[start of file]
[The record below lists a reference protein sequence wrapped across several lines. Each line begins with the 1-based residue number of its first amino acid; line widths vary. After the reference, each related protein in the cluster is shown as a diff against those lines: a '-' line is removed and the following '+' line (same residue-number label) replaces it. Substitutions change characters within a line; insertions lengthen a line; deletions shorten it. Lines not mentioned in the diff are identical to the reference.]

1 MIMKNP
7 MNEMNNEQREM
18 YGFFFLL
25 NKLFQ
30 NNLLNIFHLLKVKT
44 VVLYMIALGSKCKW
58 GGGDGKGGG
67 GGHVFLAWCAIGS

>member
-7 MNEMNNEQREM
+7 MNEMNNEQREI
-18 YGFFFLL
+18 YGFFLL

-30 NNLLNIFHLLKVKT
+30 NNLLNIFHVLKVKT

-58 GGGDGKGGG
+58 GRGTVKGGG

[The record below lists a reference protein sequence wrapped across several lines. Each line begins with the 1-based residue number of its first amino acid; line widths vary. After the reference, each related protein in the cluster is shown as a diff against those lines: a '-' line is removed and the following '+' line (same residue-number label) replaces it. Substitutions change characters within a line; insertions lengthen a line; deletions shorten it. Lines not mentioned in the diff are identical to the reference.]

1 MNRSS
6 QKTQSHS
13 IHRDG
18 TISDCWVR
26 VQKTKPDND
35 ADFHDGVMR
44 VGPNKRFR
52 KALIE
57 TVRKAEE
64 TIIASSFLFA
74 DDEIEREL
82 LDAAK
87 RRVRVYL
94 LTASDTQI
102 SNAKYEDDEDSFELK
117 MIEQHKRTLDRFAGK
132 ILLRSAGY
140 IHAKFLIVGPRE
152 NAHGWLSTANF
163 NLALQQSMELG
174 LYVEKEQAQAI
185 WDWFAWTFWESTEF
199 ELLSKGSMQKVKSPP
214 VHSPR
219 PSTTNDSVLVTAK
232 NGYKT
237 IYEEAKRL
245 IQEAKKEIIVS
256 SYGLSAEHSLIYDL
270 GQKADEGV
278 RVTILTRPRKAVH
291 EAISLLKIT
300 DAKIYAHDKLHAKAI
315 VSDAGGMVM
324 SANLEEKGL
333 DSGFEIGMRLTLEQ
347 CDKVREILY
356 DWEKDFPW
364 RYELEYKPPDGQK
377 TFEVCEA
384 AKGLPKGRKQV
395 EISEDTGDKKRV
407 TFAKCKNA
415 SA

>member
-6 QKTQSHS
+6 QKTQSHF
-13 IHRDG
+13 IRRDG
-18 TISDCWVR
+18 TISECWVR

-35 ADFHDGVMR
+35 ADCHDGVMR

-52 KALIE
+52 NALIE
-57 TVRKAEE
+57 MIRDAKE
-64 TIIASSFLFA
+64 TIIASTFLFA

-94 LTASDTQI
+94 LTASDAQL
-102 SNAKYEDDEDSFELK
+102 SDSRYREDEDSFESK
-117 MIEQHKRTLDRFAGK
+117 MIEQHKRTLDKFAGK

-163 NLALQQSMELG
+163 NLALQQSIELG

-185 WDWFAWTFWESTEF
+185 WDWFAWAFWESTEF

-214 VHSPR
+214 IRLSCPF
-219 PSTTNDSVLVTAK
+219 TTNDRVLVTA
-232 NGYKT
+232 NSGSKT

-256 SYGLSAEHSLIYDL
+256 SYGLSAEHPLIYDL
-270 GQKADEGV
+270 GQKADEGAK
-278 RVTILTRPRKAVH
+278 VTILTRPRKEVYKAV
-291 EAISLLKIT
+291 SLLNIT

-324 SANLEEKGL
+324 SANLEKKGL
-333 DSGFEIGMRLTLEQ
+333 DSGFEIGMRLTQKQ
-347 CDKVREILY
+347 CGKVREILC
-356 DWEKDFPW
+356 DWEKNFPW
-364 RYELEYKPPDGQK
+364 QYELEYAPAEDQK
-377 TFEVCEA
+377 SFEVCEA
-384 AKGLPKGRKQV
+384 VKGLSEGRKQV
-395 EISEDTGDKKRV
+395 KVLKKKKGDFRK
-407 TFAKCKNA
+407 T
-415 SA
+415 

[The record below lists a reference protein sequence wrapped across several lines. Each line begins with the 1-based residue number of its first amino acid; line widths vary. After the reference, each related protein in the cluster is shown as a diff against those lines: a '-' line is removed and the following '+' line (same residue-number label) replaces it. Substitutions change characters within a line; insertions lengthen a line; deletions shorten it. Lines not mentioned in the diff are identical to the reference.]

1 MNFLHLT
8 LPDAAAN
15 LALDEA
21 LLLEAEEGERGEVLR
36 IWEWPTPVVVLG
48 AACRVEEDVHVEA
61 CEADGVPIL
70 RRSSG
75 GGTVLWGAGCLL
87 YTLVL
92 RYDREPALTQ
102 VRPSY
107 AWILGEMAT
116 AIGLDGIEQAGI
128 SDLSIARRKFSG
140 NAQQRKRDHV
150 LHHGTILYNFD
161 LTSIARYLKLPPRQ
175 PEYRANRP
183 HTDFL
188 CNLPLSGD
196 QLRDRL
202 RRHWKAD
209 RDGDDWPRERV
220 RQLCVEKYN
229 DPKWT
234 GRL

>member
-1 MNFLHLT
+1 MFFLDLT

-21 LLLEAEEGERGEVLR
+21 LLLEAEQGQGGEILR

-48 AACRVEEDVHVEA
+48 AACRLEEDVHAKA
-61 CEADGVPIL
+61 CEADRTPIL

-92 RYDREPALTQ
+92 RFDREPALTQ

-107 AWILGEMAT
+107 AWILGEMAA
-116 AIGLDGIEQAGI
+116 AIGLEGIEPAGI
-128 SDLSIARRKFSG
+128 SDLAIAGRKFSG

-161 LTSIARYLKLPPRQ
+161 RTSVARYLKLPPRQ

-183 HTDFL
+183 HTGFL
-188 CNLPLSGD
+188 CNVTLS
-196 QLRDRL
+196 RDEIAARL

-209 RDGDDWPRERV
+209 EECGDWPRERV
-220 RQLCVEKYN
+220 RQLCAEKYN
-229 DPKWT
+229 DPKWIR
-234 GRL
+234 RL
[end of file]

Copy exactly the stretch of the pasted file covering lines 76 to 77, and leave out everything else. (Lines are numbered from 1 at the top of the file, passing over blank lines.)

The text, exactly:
+57 MIRDAKE
-64 TIIASSFLFA